CS229 Lecture notes
Andrew Ng
Part IV
Generative Learning algorithms
So far, weve mainly been talking about learning algorithms that model
p(y |x; ), the conditional distribution of y given x. For instance, logistic
regression modeled p(y |x; ) as h (x) =
CS229 Lecture notes
Andrew Ng
Supervised learning
Lets start by talking about a few examples of supervised learning problems.
Suppose we have a dataset giving the living areas and prices of 47 houses
from Portland, Oregon:
Living area (feet2 )
2104
1600
2
CS229 Lecture notes
Andrew Ng
Part V
Support Vector Machines
This set of notes presents the Support Vector Machine (SVM) learning algorithm. SVMs are among the best (and many believe are indeed the best)
o-the-shelf supervised learning algorithm. To tell
CS229 Lecture notes
Andrew Ng
Part VI
Learning Theory
1
Bias/variance tradeo
When talking about linear regression, we discussed the problem of whether
to t a simple model such as the linear y = 0 + 1 x, or a more complex
model such as the polynomial y = 0
CS229 Lecture notes
Andrew Ng
Part XIII
Reinforcement Learning and
Control
We now begin our study of reinforcement learning and adaptive control.
In supervised learning, we saw algorithms that tried to make their outputs
mimic the labels y given in the tr
CS229 Lecture notes
Andrew Ng
Part XII
Independent Components
Analysis
Our next topic is Independent Components Analysis (ICA). Similar to PCA,
this will nd a new basis in which to represent our data. However, the goal
is very dierent.
As a motivating exa
CS229 Lecture notes
Andrew Ng
The k -means clustering algorithm
In the clustering problem, we are given a training set cfw_x(1) , . . . , x(m) , and want to group the data into a few cohesive clusters. Here, x(i) Rn as usual; but no labels y (i) are given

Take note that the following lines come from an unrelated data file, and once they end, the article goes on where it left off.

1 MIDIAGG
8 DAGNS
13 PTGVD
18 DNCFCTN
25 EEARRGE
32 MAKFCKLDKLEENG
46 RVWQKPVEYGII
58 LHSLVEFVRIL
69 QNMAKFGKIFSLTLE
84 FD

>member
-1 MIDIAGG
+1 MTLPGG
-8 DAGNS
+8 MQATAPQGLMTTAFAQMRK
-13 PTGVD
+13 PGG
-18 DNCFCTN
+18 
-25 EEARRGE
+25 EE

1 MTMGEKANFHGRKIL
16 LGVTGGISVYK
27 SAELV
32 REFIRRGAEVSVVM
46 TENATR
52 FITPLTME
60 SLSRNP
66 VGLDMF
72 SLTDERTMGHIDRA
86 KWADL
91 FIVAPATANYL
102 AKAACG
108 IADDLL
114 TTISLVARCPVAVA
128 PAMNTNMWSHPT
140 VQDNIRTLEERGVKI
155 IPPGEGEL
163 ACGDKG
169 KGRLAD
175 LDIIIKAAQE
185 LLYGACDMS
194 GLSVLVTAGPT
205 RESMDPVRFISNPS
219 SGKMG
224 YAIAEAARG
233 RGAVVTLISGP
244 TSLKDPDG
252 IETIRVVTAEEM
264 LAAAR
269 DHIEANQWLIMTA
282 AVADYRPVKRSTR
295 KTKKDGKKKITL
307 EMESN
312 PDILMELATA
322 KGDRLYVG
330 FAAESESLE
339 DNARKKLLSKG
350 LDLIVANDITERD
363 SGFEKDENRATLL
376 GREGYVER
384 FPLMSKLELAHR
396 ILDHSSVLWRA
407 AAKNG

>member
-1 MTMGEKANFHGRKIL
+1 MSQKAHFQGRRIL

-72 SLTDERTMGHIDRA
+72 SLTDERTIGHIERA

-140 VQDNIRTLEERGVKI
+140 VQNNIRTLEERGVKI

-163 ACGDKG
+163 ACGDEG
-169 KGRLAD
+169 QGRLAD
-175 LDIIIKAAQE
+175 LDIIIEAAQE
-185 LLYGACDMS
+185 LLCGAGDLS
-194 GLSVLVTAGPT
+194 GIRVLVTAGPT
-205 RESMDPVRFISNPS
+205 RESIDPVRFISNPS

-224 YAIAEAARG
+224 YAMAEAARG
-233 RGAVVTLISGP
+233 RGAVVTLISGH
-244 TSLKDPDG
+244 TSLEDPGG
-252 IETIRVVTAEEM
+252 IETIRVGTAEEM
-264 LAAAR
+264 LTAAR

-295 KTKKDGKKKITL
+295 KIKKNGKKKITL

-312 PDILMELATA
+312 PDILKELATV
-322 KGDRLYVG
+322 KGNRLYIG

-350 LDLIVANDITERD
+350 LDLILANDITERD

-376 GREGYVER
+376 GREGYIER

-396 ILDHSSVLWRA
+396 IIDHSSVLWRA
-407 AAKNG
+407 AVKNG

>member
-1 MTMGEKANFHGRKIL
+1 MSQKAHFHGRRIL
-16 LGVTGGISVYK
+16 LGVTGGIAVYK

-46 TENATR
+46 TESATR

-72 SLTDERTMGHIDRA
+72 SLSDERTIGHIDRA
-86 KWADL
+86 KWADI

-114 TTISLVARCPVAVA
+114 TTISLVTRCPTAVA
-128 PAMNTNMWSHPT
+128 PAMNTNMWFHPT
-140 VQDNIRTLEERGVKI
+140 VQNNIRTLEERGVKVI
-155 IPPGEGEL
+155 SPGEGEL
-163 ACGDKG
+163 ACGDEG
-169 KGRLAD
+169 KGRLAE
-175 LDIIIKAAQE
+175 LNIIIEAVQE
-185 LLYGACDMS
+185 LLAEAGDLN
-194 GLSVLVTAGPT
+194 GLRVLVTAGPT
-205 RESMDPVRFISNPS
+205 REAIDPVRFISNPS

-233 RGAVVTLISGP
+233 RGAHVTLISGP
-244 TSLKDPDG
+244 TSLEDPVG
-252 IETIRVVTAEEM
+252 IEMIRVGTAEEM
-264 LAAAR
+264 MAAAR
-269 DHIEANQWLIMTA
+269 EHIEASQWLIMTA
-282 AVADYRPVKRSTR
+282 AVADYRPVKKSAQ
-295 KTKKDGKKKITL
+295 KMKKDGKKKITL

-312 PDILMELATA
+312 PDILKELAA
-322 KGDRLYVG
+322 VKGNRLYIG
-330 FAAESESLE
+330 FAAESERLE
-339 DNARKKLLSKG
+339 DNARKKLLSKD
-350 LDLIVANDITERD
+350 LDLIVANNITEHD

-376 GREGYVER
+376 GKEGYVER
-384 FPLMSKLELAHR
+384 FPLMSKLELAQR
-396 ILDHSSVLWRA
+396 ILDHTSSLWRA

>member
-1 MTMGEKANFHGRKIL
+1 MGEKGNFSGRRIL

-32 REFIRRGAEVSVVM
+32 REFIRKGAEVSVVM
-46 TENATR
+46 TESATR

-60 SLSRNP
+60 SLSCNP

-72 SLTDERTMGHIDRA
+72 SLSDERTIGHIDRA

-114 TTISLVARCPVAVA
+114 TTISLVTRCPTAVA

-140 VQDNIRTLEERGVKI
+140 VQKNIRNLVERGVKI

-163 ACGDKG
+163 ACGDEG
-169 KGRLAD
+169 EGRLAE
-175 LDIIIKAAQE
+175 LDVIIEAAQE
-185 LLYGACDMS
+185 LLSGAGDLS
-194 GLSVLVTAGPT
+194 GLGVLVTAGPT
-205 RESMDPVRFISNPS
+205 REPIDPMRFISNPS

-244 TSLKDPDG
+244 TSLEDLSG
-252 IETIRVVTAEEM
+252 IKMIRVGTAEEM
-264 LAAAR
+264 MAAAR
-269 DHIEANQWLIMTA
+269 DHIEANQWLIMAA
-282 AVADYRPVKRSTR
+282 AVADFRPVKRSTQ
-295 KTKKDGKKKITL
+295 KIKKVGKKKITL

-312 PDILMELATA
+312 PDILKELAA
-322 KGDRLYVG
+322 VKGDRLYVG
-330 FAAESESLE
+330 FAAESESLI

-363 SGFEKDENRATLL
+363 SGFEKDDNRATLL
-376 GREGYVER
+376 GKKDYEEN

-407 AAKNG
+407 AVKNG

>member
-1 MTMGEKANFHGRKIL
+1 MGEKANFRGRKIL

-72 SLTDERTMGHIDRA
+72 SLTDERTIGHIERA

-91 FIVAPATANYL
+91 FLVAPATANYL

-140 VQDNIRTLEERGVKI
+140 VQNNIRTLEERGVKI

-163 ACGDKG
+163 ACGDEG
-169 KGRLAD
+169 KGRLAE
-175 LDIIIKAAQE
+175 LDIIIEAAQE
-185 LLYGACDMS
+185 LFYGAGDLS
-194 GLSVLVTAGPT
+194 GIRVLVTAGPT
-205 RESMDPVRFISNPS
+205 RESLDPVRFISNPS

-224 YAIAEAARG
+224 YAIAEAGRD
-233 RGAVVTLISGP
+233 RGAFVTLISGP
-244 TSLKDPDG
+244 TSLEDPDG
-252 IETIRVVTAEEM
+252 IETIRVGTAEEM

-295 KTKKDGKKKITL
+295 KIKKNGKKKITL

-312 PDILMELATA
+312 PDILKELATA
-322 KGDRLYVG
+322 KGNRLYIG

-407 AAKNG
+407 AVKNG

CS229 Lecture notes
Andrew Ng
Part XI
Principal components analysis
In our discussion of factor analysis, we gave a way to model data x Rn as
approximately lying in some k -dimension subspace, where k n. Specifically, we imagined that each point x(i) was
CS229 Lecture notes
Andrew Ng
Part X
Factor analysis
When we have data x(i) Rn that comes from a mixture of several Gaussians,
the EM algorithm can be applied to t a mixture model. In this setting, we
usually imagine problems where we have sucient data to
CS229 Lecture notes
Andrew Ng
Part IX
The EM algorithm
In the previous set of notes, we talked about the EM algorithm as applied to
tting a mixture of Gaussians. In this set of notes, we give a broader view
of the EM algorithm, and show how it can be appl
CS229 Lecture notes
Andrew Ng
Mixtures of Gaussians and the EM algorithm
In this set of notes, we discuss the EM (Expectation-Maximization) for density estimation.
Suppose that we are given a training set cfw_x(1) , . . . , x(m) as usual. Since
we are in
CS229 Lecture notes
Andrew Ng
Part VII
Regularization and model
selection
Suppose we are trying to select among several dierent models for a learning
problem. For instance, we might be using a polynomial regression model
h (x) = g (0 + 1 x + 2 x2 + + k xk
CS229 Lecture notes
Andrew Ng
1
The perceptron and large margin classiers
In this nal set of notes on learning theory, we will introduce a dierent
model of machine learning. Specically, we have so far been considering
batch learning settings in which we a